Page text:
Scenic Central highlights roller-coaster year with pride - no milk dumped
“Farmers don’t need to go to the amusement park to ride a roller coaster,” said Scenic Central Milk Producers President Tom Kerns, referring to last year’s milk market as he opened the cooperative’s in-person annual meeting March 9 in Richland Center.
“It was a very difficult year for moving milk but we did not have to dump any milk and I want to thank our General Manager Terry Hanson and the field staff for that. We are financially strong and, as always, we have no debt,” Kerns added.
In his remarks to the gathered members – a slightly smaller crowd than usual – Hanson agreed that it was “quite a wild year,” adding that he too was proud that no milk had to be dumped in manure pits. That was a common sight about a year ago on farms that work with other dairy cooperatives and proprietary milk plants.
As effects from the Covid-19 pandemic started to become known with restaurants and schools closing and dairy sales in grocery stores skyrocketing, it disrupted the supply and demand chain. Many plants had nowhere to go with their finished products and asked their farmers to start dumping milk. As those supply disruptions began last year, Hanson said his first thought was what could happen in December when a lot of the smaller dairy plants traditionally close for the holidays.
Rainy day fund
At that time Hanson and the board of directors decided to start “squirreling away” producer price differential (PPD) dollars into a sort of rainy day fund. At the end of the year that money was used to pay member-farmers a $3.40 per cwt. premium – paid in January for their December milk. “A lot of co-ops and private entities would have put that money in the bank but that’s not how this co-op works,” Hanson said.
“It’s the principle of the thing,” he added. “Whose money is it? That’s the whole point of it.”
(Note: All members of the board are required to be actively milking cows, so if one of them sells the cows, he or she is automatically off the Scenic Central board of directors.)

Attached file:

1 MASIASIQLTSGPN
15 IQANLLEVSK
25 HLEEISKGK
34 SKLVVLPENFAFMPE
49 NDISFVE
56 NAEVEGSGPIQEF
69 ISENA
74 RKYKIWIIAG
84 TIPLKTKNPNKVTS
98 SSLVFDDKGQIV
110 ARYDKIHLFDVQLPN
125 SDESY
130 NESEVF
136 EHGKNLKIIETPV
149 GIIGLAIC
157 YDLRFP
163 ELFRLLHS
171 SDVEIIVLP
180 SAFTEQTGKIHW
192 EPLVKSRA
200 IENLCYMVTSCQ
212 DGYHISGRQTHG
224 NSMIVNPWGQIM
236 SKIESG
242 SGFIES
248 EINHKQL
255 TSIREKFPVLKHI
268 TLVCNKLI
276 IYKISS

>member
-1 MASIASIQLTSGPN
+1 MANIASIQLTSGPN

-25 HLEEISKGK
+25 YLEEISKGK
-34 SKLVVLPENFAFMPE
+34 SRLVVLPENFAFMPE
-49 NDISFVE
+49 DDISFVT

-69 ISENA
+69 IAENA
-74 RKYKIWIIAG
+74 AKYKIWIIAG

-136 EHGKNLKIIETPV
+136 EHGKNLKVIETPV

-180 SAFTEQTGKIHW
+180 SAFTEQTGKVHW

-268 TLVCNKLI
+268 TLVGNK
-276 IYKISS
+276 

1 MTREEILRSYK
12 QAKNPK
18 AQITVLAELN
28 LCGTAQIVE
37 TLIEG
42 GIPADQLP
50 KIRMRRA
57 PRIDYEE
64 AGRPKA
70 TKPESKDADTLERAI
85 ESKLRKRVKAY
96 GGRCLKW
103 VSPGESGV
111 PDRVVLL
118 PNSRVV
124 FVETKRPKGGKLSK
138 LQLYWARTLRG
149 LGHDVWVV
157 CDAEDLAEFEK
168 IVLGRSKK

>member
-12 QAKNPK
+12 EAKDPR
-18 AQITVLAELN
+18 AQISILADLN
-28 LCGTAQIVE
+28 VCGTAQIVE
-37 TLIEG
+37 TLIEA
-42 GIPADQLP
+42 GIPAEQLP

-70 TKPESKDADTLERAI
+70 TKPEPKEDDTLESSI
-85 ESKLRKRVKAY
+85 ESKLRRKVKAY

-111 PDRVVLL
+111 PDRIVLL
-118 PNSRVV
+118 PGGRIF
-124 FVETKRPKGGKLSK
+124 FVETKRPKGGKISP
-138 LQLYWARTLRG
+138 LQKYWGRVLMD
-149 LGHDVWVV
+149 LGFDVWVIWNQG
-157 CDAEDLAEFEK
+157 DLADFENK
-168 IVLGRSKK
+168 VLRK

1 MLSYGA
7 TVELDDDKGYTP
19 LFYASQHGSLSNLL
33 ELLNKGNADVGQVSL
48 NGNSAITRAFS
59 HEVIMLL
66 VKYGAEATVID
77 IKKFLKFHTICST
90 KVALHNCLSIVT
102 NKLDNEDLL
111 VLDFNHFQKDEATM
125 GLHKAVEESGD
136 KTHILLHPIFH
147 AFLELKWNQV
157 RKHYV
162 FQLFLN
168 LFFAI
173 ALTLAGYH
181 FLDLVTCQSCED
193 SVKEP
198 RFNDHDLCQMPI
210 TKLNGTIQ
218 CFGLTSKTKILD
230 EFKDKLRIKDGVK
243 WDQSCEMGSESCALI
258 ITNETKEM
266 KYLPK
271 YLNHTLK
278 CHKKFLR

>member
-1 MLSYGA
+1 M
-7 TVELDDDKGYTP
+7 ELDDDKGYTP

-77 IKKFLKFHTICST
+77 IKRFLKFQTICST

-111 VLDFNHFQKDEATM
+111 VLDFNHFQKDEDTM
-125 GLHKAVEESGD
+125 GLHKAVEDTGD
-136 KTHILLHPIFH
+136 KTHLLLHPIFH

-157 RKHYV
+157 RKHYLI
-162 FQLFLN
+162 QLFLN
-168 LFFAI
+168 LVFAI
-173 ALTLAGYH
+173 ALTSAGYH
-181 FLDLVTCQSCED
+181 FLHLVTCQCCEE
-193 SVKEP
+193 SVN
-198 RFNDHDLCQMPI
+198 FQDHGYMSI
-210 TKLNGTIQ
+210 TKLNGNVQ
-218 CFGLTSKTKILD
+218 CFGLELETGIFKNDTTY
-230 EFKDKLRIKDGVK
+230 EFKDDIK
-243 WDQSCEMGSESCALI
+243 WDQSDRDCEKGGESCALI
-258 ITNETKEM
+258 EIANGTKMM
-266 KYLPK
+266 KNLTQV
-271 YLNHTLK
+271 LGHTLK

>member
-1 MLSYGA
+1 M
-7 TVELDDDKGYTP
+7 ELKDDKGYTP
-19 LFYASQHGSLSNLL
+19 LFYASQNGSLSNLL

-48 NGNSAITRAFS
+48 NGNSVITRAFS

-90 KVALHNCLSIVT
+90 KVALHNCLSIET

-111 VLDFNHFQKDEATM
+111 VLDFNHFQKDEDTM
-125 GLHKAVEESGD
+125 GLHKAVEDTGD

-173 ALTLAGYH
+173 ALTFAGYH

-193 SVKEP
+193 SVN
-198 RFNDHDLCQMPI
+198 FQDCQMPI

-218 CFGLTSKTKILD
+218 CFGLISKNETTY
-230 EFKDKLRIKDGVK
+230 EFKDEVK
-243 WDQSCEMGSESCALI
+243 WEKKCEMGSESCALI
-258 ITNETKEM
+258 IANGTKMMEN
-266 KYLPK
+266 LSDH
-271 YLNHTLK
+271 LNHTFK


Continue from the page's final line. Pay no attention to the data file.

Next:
Another challenge faced by the co-op was how to hold its bylaw-mandated annual meeting in light of coronavirus fears. They consulted with lawyers in cooperative law and opted to schedule an in-person annual meeting this time. “It’s very important you know how this cooperative is run,” Hanson said.
However, at the annual meeting, co-op members approved changes to the bylaws that were proposed in the wake of the pandemic. “Ninety-nine percent of it was added because of Covid,” Hanson said. The changes would allow the co-op to continue to function without having an in-person annual meeting under certain conditions. All board members would retain their positions for an additional year if the annual meeting were postponed. Another approved option would be to hold a meeting virtually.
In order to hold a virtual annual meeting, the lawyers said it would have to be one where producers were visible so there could be no fudging on voting. “We would have to see who was actually voting,” Hanson explained.
The bylaw changes presented to members that might lead to a postponement of an annual business meeting included a pandemic or epidemic and government emergency laws, regulations, orders or rulings. The changes also added “acts of God”, weather events and other cataclysmic events like fires, earthquakes, tornadoes, floods and things like interruption of public utilities.
The changes that were approved by members allowed for a future annual meeting to be postponed for up to a year at the discretion of the board.
Growing milk volumes
Hanson reported that the co-op now no longer has any formal marketing of organic or non-GMO milk (from cows that are not fed genetically modified crops) as it did in the past. All 700 million pounds of milk that was marketed by Scenic Central in 2020 is “conventional” milk, he said. “That is more milk than we have ever marketed before.”
A graph showing the annual amount of member milk shows a rising line; it was about 300 million pounds back in 2008.
The co-op added milk at the end of 2019 to accommodate one processor that Scenic has a relationship with that was calling for more milk, he said. Hanson explained that Scenic Central operates on the idea of keeping relationships with processors and matching the amount of milk to those processors’ needs. Currently, the co-op is under a freeze for milk producers, which the co-op calls “Smart Growth” – a quota system. Through that system, Hanson said, the co-op attempts to closely match farm production to its sales.
Hanson urged members who feel they want to expand to talk to their field representative first.
The achievement of not dumping any milk in 2020 did not come without a lot of extra effort from Hanson and his staff. A few times they were frantically trying to market milk that was “12 hours or less before it got dumped,” he said. “Logically we had to discount the milk so they can discount the cheese they are going to make from it, but it got moved.”